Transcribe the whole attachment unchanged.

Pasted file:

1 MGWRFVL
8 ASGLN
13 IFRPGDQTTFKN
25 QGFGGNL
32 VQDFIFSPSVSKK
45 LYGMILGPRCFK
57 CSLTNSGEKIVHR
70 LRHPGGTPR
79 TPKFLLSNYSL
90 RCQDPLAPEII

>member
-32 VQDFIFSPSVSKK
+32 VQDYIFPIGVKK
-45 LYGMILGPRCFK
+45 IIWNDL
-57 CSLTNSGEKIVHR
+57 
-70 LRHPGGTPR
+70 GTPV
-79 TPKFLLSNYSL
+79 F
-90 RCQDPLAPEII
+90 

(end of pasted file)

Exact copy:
1 MGWRFVL
8 ASGLN
13 IFRPGDQTTFKN
25 QGFGGNL
32 VQDFIFSPSVSKK
45 LYGMILGPRCFK
57 CSLTNSGEKIVHR
70 LRHPGGTPR
79 TPKFLLSNYSL
90 RCQDPLAPEII

>member
-32 VQDFIFSPSVSKK
+32 VQDYIFPIGVKK
-45 LYGMILGPRCFK
+45 IIWNDL
-57 CSLTNSGEKIVHR
+57 
-70 LRHPGGTPR
+70 GTPV
-79 TPKFLLSNYSL
+79 F
-90 RCQDPLAPEII
+90 